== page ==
The rag weft is strips of ice dyed sheets, torn about 3/4" wide.  I am using two strips together.  One is pale green and the other is mottled blues, purples, and pinks. It gives a nice variegated look.

Saturday, February 28, 2015

Building a Stand With Treadles for my Leclerc Table Loom

Several years ago, my husband Bob and I designed a loom stand for my Leclerc Jano table loom.  I have had several people since then ask about making one.  We don't do that kind of work for others, but can give dimensions and show photos of how it should look when completed. I finally got around to doing all the measurements today.

This stand fits my 19 1/2" weaving width Jano loom (made before the Dorothys), and also fits my friend's Structo table loom.  With some careful measurements, it could be adapted to other looms with slightly different dimensions.

We used local hard maple from a local mill for the stand.

Although we looked at photos of other loom stands, this one was designed by Bob to my specifications. If anyone makes a stand from these measurements and writes about it, please give a link back to this post.  I am sure you will love your loom so much more with this stand.  It will turn a noisy loom into one that is much quieter.

Jano Stand right end
Upright end measurements:  3 ½” w, ¾” thick, 26 ½” T
Shelf measurement:  21” L, 6 ½” w, ¾” thick
End base measurement:  2” T, 1 5/8” w, 24 ½” L
Distance between uprights (inner distance):  8 ½ “
Distance from front of base to upright:  2 ¼”
Distance from back of base to upright:  6 ¾”

Jano Stand right shelf
Shelf measurement:  21” L, 6 ½” w, ¾” thick
Hole for treadle attachment cords:  1” from edge, 1” wide, 4” L, 6 ¾” from back, 10 ¼” from front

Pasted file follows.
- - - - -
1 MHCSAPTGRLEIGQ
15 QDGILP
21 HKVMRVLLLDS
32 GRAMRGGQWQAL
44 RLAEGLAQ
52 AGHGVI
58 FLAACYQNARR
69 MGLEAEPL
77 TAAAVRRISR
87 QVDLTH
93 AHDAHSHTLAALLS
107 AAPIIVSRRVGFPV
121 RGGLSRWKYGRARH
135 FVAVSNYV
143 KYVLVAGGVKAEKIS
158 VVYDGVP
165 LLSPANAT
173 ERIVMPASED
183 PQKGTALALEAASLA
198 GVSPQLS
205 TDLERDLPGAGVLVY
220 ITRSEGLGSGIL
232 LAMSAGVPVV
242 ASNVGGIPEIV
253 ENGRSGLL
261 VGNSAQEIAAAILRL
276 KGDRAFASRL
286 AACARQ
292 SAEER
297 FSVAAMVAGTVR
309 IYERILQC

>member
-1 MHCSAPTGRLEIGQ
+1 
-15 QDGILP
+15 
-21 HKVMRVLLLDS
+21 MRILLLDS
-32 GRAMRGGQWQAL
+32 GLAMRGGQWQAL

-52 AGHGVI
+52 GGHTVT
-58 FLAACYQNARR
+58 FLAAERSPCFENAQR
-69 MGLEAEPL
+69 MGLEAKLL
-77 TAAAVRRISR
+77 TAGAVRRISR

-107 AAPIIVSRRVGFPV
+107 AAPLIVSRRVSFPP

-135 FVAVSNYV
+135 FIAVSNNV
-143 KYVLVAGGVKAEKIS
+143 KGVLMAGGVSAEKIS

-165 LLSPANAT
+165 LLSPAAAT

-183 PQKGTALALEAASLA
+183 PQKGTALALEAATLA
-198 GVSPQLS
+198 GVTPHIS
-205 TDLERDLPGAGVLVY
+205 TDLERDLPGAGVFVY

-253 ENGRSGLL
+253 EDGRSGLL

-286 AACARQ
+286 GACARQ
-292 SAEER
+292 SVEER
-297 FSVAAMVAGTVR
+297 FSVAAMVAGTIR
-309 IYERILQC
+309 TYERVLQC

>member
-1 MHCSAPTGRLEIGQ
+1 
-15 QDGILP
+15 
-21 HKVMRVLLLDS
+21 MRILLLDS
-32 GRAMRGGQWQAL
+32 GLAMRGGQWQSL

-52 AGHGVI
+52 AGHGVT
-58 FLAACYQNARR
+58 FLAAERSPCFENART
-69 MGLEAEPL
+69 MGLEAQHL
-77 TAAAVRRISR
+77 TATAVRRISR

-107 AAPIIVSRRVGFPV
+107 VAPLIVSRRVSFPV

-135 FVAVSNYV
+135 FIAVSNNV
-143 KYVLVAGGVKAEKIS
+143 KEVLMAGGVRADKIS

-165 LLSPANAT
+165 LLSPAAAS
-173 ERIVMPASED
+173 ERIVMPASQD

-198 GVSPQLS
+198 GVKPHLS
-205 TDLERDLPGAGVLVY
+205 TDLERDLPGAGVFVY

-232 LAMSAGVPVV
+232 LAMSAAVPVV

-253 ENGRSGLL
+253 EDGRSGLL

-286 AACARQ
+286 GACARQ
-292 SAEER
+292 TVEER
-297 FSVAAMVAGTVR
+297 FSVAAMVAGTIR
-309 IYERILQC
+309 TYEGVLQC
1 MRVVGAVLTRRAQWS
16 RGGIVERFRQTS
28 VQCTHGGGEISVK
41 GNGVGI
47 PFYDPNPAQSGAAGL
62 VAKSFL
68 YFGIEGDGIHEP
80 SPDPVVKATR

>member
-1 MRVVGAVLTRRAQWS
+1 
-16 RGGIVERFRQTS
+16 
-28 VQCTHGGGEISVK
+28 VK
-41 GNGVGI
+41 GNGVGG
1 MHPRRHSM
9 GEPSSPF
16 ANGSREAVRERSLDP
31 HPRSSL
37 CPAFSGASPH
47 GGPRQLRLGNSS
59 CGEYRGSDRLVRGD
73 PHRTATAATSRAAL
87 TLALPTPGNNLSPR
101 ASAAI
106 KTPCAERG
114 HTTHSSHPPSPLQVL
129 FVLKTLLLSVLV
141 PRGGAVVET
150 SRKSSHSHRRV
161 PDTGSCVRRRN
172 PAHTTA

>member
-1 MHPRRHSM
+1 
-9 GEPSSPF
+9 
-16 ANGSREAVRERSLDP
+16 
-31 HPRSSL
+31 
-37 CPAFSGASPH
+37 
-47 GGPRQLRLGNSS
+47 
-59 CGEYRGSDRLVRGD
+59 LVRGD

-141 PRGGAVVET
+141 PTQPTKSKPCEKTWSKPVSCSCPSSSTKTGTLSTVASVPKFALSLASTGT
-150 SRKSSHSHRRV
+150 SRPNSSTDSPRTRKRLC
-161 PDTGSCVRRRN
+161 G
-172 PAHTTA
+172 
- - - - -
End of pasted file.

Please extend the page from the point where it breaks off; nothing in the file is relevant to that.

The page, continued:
Jano Stand left end
Upright end measurements:  3 ½” w, ¾” thick, 26 ½” T
Shelf measurement:  21” L, 6 ½” w, ¾” thick
End base measurement:  2” T, 1 5/8” w, 24 ½” L
Distance between uprights (inner distance):  8 ½ “
Distance from front of base to upright:  2 ¼”
Distance from back of base to upright:  6 ¾”
Lamm pivot attachment measurement:  ¾” thick, 3 ½” w, 8 ¾” L
Distance from under shelf to top of Lamm pivot:  5 5/8”
Cut out on Pivot attachment: 3” x 1 ½”, starting 4 ¾” from the back
¼” pivot rod, cut long enough to stick out for removal if necessary.
5 nylon washers for spacers between lamms


Jano Stand
Lamm Pivot Point

Jano Stand back
Back floor brace:  1 ¼” tall, 2” w, 30” L
Back top brace:  ¾” thick, 3 ½” w, 34 5/8” L
Lamms (4): 5/8” w, ¾” T, 33” L
Screw eyes (4): 7/8” from the end
Treadle tie-up holes (6): spaced from the screw eye end, 9”, 11 ¼”, 13 5/8”, 15 ½”, 18”, 20 3/8”  (they will be approximately 2 ¼” apart)

Jano Stand front
Back floor brace:  1 ¼” tall, 2” w, 30” L
Back top brace:  ¾” thick, 3 ½” w, 34 5/8” L
Treadle attachment blocks (2): ¾” thick, 1 ½” w, 4 ½ L
Dowel treadle spacers: 1” dowel, 1 5/8” L
Treadles (6):  ¾” thick, 1 ¼” tall, 18” L.  They taper to ½” tall at the back, from the top edge 6 ¼” from the back.
Holes on the treadles (4): ¾” center to center, starting 13” from the front.

Treadle attachment on front floor brace (centered)

Treadles showing the taper.  
Texsolv cord, standard size
Connecting treadles to lamms (at least 12):  19” each
Connecting levers to eyelets on lamms (4):  28” each

Small “s” hooks (4) for attaching cords to levers.  To remove the loom from the stand, only the “s” hooks need to be disconnected. Loop them around the shelf and hook to the cords under the shelf.  The loom and the stand are easy to transport when disconnected.